NCSA Blue Waters Report Shows Economic Benefits of HPC

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blue waters

blue watersThe importance of supercomputing on local and national economic prosperity has been highlighted by a recent study which reported that its Blue Waters project to be worth more than $1.08 billion for the Illinois’ economy. The study was completed by the published by the National Center for Supercomputing Applications at the University of Illinois at Urbana-Champaign.

My sincerest gratitude goes to the University of Illinois, the State of Illinois, and the National Science Foundation for supporting this critical project which is enabling us to better understand our world, improve quality of life, and develop the nation’s advanced digital workforce,” said Dr William ‘Bill’ Gropp, NCSA interim director and co-principal investigator for the Blue Waters Project.

The study found that the Blue Waters project—which is a joint investment between the State of Illinois, University of Illinois, National Science Foundation (NSF), and related activities funded by the university, NSF and other federal agencies—has a projected $1.08 billion direct economic impact on Illinois’ economy and will have created 5,772 full-time equivalent employment over the project’s lifespan (October 2007 – June 2019).

State and federal support for advanced high-performance computing provides immediate economic impact for our communities and positions the United States to lead the world during a critical era for cyberinfrastructure and at the same time provide unique future contributions from the results Blue Waters enables,” commented Gropp.

The project manages the nation’s most powerful sustained-performance supercomputer for open-science and its related workforce development and education program.

However economic impact is not the only way to measure the success of the Blue Waters project. The system has also enabled researchers to get significantly more ‘bang for the buck’ in many different research areas that all benefit from using HPC. Over the project’s lifespan (October 2007 – June 2019), Blue Water’s output multiplier is 1.864 (every $1 spent for Blue Waters – related activities leads to an additional $0.864 of production in the state economy) and its employment multiplier is 2.044 (every job created by BW-related activities leads to one additional job created in the state economy).

The study does not include additional economic and societal benefits coming from the significant amount of computer time provided to Illinois researchers, strategic projects, and industry, nor does it account for the workforce development activities of the Blue Waters project—as they are a magnet for recruiting expert talent to Illinois—or the impacts of the science, engineering and research results that can only be accomplished on the Blue Waters.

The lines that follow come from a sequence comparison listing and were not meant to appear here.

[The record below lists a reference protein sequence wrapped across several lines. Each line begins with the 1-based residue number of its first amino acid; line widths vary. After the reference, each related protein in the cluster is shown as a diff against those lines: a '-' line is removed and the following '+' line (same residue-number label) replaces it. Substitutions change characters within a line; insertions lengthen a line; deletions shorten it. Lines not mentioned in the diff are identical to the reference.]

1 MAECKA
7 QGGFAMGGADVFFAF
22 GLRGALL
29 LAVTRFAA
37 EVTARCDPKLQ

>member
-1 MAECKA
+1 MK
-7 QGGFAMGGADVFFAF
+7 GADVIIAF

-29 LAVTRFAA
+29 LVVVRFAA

Illinois is proud to have partnered with the National Science Foundation to support this bold endeavour to create leadership-class resources for researchers in Illinois and around the nation,” said Robert J Jones, chancellor of the University of Illinois’ Urbana campus. “NCSA has once again proven its ability to excel at stewarding major infrastructure investments and scientific innovations. We intend to continue leading the nation in high-performance computing.”

Illinois was awarded the $360 million Blue Waters Project through an NSF Request for Proposal process in 2007. The construction of the National Petascale Computing Facility (NPCF), a state-of-the-art computing and data centre housing the system, was made possible by investments of $60 million by the State of Illinois and $87 million by the University of Illinois’ Urbana campus. The construction of the NPCF alone (July 2008-June 2012) generated about $131.7 million in total impact on Illinois’ economy, which includes the creation of 701 direct and indirect jobs, ranging from construction, to technical, to administration. The construction generated $4.3 million in local and state taxes and $9.6 million in federal taxes.

The Blue Waters project, which has just completed its fourth full year of full service operations, is a key resource for recruiting and retaining world-class researchers and academic professionals. Since the project went online in April of 2013 until the study began in June 2016, it has supported 1,892 direct and indirect jobs and $177.9 million in labour income throughout the State of Illinois. The presence of Blue Waters during this period created a total of $20.9 million in local and state taxes and $41.8 million in federal taxes. The full operation and maintenance has generated a total impact of nearly $380.4 million, $227.3 million of which is due to research grants awarded to faculty with Blue Waters computing allocations.

This story appears here as part of a cross-publishing agreement with Scientific Computing World.

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